Some of the GloSAT team attended COP26 in Glasgow this month. Tom Lloyd Webb, a postdoctoral researcher at University of York, has written a short report about the experience.

This month I attended UN COP26 in Glasgow as a country independent scientific observer to the negotiations, part of the cryosphere delegation with the International Cryosphere Climate Initiative (ICCI).

My role  involved presenting overviews of my research into the Coastal Cryosphere, chairing sessions and being involved in the organisation of the thematic Cryosphere pavilion. All presentations were broadcast online, and live to parallel event hubs in Glasgow, Stockholm, Geneva and Kathmandu. 

The venue was split into two zones, blue and green. Negotiators, policymakers, and world leaders could be found in the blue zone, whilst businesses were represented in the green zone. Time constraints meant I only visited the blue zone, which housed 89 pavilions, mostly representing individual countries. A highlight was running into GloSAT PI Ed Hawkins MBE, from University of Reading who was escorting a rockstar around the UK Pavilion (see photograph).


GloSAT scientists Tom Webb and Ed Hawkins bumped into each other at COP26 (photo courtesy: Tom Webb)


Outside the venue I did see the occasional handful of protesters, but I didn’t have the opportunity to see, first-hand, any of the ~100,000 who marched through the streets of Glasgow on Saturday. The only disruption I experienced was the road closures for world leaders so they could go to dinner, four hours before they left the venue.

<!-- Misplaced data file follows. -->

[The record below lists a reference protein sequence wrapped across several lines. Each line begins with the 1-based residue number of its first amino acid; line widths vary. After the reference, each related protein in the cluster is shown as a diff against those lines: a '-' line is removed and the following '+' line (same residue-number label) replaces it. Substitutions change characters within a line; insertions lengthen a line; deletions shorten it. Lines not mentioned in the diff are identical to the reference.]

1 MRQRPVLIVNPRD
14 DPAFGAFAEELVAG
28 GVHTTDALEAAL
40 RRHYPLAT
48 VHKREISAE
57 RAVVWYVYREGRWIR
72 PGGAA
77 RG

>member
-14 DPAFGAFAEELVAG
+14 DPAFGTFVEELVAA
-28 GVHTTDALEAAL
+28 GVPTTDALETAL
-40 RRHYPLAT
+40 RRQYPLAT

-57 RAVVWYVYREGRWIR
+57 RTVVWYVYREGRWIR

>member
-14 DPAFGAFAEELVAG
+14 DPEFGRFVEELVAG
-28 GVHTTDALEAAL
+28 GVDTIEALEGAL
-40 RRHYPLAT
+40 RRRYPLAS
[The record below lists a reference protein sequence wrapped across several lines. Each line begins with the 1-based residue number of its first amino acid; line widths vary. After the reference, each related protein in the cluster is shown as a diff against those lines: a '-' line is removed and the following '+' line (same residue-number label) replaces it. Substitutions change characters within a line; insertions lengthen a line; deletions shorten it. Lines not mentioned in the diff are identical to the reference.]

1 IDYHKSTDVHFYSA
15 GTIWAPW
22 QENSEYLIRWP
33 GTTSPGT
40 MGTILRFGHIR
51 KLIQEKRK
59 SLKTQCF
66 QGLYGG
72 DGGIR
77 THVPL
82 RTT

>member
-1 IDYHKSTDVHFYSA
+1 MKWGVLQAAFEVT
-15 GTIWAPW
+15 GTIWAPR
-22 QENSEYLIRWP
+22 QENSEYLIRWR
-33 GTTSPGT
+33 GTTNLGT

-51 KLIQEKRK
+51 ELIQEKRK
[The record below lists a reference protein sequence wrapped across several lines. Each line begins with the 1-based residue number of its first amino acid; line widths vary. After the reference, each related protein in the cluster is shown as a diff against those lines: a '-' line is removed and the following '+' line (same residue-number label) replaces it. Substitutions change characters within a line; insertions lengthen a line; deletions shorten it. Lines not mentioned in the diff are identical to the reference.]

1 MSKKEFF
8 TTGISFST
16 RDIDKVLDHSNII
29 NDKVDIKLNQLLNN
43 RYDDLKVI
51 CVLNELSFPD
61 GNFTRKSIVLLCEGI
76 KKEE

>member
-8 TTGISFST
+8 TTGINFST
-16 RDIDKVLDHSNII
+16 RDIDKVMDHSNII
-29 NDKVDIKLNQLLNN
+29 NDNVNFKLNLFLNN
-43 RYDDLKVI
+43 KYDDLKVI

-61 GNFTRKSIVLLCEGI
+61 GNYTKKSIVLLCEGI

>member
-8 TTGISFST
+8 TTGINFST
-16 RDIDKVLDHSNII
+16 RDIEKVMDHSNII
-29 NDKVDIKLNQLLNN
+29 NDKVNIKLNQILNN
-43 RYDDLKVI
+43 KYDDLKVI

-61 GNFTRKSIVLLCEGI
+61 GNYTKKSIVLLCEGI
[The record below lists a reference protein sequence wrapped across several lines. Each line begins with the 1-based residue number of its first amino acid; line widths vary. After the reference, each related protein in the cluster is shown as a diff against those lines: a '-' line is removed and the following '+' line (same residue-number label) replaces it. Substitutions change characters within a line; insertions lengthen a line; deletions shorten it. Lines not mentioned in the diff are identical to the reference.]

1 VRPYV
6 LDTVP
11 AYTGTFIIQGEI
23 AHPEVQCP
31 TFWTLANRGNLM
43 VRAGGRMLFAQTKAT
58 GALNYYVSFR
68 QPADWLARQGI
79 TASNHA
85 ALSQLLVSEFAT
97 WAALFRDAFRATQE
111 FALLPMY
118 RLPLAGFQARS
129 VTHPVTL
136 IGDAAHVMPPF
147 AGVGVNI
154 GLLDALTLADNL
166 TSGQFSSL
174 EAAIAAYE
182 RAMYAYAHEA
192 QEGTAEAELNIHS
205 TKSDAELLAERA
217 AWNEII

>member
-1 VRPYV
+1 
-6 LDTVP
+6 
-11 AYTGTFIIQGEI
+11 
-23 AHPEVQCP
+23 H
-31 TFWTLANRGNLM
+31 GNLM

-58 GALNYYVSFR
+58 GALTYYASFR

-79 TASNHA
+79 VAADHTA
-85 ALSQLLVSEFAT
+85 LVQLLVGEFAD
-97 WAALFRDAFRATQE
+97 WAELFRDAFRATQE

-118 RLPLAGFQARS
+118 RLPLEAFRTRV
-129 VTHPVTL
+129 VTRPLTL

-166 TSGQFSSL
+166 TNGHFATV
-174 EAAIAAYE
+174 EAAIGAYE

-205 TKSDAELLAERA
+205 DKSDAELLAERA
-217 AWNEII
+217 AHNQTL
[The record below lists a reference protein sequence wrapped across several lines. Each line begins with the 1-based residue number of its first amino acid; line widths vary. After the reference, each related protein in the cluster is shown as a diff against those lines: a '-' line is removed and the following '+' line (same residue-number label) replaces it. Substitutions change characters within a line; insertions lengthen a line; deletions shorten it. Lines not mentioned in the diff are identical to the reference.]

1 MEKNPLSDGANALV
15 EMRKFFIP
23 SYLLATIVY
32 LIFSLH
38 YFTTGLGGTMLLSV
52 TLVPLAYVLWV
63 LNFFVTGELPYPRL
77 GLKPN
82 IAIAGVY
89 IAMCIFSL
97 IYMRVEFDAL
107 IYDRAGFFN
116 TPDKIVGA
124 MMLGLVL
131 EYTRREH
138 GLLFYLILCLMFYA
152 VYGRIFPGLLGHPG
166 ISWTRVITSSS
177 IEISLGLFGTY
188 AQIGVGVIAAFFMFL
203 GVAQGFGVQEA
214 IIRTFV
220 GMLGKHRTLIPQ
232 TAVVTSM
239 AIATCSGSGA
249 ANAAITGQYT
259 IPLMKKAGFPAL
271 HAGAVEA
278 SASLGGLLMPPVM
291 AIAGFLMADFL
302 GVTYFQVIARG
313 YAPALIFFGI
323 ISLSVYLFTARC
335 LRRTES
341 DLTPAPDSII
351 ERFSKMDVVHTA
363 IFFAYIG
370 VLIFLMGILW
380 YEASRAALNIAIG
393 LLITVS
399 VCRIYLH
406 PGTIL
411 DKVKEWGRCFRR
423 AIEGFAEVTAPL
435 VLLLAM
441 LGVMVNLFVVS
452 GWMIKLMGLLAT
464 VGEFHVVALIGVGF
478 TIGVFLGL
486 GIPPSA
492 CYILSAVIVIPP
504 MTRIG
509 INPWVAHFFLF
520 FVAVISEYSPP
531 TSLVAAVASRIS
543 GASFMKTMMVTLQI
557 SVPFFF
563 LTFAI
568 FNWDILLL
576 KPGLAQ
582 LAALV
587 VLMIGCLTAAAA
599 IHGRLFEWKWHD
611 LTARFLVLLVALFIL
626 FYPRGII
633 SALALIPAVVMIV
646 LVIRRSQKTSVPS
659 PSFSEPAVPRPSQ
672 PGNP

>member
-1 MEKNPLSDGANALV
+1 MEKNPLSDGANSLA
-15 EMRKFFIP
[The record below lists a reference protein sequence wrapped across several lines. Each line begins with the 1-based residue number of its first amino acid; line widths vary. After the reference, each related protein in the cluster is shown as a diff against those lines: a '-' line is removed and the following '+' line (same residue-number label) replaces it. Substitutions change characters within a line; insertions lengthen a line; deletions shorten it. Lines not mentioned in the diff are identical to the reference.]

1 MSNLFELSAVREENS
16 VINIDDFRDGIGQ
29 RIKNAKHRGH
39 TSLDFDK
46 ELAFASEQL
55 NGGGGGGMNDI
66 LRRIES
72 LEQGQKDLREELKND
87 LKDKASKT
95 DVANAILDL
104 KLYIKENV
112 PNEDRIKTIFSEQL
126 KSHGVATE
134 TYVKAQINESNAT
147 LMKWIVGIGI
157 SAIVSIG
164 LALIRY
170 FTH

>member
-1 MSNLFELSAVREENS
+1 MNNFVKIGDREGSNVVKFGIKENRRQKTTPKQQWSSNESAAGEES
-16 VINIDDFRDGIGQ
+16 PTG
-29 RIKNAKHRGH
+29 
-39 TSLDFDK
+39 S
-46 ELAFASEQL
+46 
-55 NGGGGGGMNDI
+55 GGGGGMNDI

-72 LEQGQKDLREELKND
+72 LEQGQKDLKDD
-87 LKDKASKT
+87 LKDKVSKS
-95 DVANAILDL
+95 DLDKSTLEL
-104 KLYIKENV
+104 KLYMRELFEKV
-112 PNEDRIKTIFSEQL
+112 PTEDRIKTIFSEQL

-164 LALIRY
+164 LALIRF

In Glasgow I was staying in a scientist only apartment organised by ICCI. This was fantastic for my personal development, as the other scientists were in complementary fields to my own and I imagine that I will see them at other events in the future.

COP26 was an excellent opportunity for me to expand my network, which I did in-between running side-events, attending plenaries and other meetings. It was also a great opportunity to explore the policy sphere.

I was especially vocal in encouraging commitment to global warming of 1.5°C or under in order to avoid irreversible and sudden changes to the frozen parts of the Earth. I was also proactive in outreach activities, interviewing for journalists, local radio, and climate activist organisations like Fridays for Future.

An important part of my COP26 experience that I did not expect was meeting (and throat singing) with representatives of the Inuit Circumpolar Council. I would really like to work further with indigenous cultures as a result.


You can find Tom on twitter: @thomaslwebb